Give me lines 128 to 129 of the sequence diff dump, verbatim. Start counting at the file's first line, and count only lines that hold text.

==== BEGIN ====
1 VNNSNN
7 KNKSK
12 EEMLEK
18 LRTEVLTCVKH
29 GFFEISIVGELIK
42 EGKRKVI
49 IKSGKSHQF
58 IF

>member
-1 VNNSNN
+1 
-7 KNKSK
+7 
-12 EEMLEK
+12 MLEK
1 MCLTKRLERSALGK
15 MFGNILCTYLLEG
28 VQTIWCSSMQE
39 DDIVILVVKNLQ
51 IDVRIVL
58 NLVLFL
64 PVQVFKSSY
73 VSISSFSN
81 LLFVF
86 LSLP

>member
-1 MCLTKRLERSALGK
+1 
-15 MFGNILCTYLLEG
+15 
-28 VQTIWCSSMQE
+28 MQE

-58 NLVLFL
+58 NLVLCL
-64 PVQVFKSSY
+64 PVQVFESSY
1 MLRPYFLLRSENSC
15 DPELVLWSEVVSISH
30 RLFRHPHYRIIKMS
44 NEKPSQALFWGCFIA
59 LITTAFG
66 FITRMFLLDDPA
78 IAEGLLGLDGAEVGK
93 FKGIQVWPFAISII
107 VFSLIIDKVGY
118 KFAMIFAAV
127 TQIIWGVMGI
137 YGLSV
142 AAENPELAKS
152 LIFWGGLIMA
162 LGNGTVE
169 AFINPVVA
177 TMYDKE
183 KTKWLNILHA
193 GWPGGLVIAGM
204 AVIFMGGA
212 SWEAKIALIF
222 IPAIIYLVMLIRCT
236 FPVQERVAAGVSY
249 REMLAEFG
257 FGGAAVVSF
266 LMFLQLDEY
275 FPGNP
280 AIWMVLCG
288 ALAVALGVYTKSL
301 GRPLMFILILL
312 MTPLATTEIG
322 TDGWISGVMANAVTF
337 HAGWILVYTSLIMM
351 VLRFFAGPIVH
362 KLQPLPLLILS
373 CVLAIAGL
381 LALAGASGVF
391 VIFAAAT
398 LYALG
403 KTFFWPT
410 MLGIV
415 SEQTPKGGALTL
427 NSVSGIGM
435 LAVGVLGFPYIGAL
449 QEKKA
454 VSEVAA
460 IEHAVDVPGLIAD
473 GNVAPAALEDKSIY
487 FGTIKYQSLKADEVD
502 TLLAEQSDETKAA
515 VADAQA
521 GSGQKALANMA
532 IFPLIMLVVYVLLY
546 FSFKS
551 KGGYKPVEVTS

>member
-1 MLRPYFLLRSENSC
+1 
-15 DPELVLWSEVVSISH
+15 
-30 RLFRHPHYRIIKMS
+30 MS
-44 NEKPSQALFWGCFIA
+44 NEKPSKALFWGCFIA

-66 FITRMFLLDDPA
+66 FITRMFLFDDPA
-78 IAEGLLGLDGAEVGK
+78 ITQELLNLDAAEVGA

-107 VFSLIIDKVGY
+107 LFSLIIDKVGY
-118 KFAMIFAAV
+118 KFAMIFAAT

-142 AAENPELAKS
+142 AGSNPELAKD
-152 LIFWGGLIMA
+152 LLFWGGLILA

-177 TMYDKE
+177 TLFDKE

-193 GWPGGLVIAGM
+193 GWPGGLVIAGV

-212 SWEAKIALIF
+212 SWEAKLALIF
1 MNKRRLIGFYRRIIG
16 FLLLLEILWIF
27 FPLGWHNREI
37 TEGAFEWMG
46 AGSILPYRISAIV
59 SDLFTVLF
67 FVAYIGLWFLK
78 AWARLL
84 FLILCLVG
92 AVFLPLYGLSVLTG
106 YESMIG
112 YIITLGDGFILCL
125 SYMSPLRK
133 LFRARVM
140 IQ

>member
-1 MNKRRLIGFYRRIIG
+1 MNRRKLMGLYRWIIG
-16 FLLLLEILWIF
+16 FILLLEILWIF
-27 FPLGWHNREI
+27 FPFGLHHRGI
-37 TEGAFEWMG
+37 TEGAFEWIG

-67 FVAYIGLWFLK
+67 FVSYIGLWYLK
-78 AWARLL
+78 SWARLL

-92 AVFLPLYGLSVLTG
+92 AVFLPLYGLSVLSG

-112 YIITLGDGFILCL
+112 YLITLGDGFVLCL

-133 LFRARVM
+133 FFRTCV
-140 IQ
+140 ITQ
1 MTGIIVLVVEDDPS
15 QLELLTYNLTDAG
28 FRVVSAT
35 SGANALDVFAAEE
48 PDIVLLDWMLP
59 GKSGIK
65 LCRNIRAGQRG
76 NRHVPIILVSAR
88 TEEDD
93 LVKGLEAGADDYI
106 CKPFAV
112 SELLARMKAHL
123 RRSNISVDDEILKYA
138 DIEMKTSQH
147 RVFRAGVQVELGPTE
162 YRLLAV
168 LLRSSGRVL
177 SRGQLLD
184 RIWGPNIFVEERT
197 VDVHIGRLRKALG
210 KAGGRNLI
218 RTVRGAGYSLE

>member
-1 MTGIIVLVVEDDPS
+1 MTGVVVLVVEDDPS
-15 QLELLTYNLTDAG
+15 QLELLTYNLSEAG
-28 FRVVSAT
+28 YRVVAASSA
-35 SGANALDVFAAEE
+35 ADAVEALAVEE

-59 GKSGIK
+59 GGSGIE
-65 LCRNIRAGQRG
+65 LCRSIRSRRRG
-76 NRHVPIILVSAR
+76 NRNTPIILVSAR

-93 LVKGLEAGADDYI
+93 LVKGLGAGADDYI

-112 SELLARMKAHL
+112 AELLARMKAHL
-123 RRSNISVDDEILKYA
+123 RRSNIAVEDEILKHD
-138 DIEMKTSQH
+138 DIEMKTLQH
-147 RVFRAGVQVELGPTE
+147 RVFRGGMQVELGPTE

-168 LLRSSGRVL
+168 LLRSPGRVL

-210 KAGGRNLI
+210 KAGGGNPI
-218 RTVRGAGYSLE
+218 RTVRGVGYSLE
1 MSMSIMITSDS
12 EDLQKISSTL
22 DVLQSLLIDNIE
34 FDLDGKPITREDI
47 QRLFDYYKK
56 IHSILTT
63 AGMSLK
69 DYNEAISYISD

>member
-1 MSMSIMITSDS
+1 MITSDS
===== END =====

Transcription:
92 AVFLPLYGLSVLTG
106 YESMIG